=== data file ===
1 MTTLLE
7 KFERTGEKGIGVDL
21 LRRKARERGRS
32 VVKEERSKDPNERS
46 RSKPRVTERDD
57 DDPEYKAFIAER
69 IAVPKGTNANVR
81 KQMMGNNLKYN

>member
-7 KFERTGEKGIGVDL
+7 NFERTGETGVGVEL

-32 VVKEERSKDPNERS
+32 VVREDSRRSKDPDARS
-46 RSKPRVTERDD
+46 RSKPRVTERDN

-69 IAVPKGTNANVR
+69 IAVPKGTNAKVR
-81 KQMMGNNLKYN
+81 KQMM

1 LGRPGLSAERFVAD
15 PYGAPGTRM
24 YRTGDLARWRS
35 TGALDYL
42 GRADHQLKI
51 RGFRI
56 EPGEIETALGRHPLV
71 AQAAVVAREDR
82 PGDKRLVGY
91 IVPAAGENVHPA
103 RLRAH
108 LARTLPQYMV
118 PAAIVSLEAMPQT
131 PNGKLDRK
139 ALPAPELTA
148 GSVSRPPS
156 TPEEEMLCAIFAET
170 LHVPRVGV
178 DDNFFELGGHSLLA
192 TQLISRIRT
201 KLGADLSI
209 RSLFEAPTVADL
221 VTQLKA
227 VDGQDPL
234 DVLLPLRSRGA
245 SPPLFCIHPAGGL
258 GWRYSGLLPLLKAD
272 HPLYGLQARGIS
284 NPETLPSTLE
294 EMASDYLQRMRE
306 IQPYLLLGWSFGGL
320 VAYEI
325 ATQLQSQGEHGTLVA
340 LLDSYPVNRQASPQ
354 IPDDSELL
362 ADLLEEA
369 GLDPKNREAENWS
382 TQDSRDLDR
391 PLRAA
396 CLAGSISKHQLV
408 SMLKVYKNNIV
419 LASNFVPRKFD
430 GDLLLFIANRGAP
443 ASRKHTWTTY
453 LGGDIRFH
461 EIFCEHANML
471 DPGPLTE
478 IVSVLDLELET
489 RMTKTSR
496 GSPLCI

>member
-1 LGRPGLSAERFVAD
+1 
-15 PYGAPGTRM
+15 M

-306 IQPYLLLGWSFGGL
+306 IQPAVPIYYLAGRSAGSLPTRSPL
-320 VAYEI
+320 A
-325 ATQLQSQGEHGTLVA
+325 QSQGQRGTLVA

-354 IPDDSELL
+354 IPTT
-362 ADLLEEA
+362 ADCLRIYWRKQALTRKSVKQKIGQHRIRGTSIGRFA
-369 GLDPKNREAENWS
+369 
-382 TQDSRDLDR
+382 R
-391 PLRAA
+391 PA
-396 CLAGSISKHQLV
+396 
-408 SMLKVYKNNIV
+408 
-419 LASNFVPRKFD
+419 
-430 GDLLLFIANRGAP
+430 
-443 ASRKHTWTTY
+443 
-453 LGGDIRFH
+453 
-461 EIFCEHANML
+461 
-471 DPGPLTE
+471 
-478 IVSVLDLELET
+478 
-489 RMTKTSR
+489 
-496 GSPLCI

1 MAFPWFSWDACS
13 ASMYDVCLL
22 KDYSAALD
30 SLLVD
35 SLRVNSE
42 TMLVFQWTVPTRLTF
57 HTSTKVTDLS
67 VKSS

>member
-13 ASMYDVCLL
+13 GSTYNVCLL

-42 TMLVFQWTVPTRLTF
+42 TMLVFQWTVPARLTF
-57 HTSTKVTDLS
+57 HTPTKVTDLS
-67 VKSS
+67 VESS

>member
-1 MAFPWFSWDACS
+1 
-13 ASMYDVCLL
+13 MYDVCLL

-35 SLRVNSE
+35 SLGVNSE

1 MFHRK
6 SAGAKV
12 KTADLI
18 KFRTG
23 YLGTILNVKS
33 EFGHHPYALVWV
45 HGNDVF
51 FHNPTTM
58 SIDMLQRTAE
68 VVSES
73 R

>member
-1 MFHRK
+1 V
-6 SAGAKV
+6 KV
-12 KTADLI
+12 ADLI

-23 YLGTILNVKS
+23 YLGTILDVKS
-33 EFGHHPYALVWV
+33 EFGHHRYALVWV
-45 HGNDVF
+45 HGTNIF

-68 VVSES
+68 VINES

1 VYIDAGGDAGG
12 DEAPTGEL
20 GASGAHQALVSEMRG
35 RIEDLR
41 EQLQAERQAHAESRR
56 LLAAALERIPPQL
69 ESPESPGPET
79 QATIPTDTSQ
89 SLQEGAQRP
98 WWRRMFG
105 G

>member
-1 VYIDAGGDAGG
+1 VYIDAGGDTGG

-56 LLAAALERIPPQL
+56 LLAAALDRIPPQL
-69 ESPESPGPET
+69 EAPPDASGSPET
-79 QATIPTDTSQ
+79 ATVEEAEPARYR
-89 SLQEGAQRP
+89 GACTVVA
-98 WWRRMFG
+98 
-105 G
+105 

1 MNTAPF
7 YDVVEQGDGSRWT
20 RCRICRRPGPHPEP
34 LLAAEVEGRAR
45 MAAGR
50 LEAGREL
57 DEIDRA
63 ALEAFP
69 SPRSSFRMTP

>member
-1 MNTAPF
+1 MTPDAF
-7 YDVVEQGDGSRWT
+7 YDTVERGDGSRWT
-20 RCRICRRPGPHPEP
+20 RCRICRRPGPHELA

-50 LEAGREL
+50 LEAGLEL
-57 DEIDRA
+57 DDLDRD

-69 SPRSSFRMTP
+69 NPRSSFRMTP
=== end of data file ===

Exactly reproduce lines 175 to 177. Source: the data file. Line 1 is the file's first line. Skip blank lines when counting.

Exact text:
+1 VYIDAGGDTGG

-56 LLAAALERIPPQL
+56 LLAAALDRIPPQL